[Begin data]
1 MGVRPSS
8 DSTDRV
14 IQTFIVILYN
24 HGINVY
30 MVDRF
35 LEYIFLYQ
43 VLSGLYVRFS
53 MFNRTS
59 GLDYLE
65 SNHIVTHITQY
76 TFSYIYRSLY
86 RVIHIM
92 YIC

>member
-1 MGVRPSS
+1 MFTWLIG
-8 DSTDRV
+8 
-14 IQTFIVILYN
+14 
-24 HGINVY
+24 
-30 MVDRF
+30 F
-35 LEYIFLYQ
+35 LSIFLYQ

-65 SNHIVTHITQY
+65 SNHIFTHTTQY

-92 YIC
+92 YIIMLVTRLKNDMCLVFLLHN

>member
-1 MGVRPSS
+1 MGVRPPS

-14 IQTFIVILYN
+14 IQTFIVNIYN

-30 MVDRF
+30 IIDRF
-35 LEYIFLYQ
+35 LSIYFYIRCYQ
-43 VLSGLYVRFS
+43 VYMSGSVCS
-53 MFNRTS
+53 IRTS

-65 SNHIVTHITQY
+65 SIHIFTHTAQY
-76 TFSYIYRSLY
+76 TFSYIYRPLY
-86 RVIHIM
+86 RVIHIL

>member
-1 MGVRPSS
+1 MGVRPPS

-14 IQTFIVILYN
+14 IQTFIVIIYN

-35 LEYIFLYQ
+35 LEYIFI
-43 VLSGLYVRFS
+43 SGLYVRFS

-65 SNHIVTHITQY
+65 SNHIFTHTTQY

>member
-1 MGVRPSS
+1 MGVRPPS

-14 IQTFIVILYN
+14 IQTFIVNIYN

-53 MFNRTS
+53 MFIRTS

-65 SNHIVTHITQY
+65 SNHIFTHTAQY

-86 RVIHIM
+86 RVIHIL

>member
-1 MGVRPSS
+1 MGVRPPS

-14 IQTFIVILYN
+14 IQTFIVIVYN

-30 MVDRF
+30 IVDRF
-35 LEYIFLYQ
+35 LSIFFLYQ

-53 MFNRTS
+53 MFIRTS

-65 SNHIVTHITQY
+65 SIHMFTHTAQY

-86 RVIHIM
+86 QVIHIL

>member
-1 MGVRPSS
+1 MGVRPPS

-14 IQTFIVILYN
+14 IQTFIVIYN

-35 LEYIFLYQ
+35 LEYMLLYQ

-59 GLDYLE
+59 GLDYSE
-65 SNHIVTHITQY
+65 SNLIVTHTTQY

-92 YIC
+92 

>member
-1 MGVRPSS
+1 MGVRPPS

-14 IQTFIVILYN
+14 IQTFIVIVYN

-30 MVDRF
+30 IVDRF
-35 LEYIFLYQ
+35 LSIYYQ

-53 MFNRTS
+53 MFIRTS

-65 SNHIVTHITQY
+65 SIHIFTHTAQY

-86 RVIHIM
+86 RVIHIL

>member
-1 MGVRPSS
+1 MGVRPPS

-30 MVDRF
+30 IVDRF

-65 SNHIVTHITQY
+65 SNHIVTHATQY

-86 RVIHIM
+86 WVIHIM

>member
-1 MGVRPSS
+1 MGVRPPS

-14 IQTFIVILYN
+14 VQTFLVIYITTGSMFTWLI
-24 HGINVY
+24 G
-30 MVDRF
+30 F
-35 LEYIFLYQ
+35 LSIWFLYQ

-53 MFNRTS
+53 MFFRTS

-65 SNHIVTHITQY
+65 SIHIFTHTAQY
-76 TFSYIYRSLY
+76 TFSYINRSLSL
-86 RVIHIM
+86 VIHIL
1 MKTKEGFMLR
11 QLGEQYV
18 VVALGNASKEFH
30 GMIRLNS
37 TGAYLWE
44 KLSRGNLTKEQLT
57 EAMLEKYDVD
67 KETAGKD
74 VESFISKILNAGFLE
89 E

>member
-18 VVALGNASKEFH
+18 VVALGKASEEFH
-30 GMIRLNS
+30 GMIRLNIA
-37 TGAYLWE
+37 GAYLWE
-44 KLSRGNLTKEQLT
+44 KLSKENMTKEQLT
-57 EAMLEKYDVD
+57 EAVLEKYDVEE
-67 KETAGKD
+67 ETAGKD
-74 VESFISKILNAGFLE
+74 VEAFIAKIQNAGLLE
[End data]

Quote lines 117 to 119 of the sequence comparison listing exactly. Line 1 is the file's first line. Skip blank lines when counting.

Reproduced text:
+1 MGVRPPS

-30 MVDRF
+30 IVDRF